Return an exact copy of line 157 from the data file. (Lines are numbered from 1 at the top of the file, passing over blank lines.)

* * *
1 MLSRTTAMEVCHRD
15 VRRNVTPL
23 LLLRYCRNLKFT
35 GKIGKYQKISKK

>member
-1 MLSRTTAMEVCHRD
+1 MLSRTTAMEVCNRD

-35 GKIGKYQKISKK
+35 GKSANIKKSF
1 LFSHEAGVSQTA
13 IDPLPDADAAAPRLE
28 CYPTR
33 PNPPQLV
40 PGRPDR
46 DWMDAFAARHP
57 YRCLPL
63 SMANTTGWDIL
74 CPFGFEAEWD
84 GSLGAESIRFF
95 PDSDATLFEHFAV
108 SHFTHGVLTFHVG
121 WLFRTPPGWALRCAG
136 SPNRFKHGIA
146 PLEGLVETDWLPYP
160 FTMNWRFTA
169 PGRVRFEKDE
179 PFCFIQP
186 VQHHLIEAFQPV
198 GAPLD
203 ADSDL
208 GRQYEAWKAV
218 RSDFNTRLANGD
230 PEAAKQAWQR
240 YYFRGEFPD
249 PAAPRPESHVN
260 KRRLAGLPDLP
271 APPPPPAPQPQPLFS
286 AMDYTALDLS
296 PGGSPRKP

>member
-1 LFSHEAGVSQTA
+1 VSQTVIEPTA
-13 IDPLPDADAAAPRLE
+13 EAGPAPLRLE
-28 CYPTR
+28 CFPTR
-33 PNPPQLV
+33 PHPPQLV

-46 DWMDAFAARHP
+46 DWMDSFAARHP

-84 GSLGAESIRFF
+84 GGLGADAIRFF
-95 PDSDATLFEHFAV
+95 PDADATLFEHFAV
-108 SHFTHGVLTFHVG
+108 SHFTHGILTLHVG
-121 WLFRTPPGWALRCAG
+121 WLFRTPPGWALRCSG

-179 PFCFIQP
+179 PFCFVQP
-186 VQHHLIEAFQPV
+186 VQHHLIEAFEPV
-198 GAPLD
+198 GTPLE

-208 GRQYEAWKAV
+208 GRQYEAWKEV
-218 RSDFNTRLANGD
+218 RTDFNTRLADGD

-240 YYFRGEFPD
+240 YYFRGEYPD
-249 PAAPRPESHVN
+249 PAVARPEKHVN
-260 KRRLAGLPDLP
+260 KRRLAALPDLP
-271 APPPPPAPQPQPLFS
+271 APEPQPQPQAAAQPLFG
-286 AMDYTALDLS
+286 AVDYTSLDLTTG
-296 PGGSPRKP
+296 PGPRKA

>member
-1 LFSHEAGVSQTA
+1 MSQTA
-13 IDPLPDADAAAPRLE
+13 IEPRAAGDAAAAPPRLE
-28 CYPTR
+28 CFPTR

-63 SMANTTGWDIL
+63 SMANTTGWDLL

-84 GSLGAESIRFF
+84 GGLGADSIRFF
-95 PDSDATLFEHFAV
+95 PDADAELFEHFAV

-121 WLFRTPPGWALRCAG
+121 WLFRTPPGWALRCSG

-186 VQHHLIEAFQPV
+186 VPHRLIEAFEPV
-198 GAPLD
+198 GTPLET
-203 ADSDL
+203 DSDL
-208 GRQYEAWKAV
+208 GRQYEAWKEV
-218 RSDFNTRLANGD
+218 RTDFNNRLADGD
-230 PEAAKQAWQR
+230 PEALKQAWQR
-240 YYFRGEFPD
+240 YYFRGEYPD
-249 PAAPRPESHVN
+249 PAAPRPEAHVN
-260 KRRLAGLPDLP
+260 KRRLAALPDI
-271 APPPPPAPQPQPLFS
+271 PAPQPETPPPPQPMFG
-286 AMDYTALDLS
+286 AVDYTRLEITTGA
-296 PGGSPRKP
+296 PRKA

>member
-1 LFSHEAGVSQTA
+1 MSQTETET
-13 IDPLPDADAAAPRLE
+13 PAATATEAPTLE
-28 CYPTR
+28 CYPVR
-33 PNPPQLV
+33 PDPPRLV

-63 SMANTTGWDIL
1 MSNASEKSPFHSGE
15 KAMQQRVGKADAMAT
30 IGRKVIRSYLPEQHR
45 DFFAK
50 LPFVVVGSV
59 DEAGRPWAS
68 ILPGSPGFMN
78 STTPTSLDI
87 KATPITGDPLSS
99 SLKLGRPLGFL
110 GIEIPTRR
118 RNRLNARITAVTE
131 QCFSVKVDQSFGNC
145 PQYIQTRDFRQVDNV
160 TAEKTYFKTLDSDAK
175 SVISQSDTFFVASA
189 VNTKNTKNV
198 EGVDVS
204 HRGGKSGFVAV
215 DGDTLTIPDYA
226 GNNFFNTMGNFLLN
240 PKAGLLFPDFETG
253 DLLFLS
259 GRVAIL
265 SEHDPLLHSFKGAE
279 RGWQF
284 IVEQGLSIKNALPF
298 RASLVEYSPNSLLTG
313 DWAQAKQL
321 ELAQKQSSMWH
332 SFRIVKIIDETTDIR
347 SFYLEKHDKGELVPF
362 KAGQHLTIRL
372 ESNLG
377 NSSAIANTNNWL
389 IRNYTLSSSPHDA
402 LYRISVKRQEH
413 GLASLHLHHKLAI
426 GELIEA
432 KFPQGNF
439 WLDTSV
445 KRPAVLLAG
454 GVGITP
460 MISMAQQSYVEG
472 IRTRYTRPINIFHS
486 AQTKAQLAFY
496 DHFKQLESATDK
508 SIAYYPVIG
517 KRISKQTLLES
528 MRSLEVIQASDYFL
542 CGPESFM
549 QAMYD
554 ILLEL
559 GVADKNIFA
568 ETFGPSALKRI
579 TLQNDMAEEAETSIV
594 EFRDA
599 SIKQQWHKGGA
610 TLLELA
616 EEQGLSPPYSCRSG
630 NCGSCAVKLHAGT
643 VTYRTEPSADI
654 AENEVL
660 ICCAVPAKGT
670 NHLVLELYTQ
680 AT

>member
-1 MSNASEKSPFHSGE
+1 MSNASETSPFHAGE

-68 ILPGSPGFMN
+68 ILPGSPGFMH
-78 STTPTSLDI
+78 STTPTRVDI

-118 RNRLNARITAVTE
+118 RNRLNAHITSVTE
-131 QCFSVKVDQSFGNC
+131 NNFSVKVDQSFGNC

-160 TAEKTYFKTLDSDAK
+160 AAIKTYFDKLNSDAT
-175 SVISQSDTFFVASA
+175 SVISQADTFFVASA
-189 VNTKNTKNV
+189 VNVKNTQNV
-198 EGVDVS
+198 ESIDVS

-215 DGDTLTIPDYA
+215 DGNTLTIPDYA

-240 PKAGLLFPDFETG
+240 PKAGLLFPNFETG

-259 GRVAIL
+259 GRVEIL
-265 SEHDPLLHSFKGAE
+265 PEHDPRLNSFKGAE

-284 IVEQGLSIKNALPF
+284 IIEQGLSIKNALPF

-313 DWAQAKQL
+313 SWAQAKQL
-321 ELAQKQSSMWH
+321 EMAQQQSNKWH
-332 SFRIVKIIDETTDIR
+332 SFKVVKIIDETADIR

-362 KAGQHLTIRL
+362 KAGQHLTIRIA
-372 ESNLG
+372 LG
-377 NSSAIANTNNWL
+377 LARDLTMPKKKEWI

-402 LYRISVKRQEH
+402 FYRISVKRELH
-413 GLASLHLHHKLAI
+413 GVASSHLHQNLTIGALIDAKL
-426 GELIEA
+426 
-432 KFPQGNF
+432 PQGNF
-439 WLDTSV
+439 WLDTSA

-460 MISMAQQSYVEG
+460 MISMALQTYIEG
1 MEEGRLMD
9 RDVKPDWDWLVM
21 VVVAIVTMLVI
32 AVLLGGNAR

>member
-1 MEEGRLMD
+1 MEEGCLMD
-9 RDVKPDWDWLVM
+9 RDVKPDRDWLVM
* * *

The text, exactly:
298 RASLVEYSPNSLLTG